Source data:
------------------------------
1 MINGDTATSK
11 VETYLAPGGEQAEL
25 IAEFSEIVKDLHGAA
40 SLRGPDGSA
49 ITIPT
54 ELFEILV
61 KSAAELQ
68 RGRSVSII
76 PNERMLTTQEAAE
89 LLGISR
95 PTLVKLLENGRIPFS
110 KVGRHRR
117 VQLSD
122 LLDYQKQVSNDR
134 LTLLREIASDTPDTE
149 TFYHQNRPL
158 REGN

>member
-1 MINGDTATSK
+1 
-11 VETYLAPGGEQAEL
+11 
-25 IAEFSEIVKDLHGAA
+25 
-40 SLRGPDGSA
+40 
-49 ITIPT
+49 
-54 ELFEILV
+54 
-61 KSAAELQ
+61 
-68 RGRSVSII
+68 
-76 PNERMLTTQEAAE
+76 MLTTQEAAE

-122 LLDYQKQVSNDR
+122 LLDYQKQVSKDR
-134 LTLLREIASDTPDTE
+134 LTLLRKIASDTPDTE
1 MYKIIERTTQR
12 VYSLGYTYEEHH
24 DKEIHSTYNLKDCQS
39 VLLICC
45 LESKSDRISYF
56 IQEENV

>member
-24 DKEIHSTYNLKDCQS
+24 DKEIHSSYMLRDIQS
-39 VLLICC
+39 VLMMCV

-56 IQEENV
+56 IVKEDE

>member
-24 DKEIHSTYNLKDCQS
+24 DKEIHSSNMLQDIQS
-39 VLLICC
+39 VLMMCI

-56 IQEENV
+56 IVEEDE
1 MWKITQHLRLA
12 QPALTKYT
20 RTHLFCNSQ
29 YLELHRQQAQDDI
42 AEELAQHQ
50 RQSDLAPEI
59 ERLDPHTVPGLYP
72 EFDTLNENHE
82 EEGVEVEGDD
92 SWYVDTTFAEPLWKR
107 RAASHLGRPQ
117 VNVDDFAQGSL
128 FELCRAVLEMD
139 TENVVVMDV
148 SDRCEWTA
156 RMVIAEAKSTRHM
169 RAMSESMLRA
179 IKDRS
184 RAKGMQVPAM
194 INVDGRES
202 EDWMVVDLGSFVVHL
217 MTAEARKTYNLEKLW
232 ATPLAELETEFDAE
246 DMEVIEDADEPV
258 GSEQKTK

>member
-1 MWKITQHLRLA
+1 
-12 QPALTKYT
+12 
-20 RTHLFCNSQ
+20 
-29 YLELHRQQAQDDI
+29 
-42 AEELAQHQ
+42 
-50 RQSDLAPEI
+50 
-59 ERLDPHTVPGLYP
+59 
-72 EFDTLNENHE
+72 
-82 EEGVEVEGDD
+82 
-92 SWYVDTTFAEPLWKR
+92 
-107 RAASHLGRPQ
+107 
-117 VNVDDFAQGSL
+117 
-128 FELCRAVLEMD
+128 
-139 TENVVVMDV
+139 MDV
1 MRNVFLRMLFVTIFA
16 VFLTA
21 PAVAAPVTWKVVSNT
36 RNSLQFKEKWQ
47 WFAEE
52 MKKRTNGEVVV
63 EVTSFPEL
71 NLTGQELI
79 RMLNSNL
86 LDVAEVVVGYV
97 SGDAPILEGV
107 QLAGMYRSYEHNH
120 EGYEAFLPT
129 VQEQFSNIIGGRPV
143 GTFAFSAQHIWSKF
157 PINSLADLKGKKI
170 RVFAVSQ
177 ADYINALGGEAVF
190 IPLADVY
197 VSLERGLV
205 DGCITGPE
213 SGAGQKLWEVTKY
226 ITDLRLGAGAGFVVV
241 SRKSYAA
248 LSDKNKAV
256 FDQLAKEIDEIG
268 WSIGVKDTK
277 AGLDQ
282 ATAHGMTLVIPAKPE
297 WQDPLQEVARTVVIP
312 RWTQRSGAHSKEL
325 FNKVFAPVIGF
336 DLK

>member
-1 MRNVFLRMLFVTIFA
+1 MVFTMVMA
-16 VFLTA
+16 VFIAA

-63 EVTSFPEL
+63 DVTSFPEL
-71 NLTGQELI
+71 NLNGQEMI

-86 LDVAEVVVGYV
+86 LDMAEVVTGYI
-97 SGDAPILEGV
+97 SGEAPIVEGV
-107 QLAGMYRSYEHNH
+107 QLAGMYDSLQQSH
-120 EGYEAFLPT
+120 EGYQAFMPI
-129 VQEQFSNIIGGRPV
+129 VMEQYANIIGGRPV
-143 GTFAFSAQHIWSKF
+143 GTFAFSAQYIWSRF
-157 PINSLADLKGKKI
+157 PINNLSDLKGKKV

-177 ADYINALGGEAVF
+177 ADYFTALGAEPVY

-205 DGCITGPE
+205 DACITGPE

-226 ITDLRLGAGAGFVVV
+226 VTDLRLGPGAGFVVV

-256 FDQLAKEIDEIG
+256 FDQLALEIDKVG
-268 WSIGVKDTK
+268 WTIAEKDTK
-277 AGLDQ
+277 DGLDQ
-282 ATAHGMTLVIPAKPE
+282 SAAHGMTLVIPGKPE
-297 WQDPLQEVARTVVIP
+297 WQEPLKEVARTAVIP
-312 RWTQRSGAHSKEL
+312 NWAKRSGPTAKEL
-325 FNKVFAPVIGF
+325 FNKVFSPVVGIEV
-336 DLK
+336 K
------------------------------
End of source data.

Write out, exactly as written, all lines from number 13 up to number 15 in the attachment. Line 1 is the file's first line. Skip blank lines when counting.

117 VQLSD
122 LLDYQKQVSNDR
134 LTLLREIASDTPDTE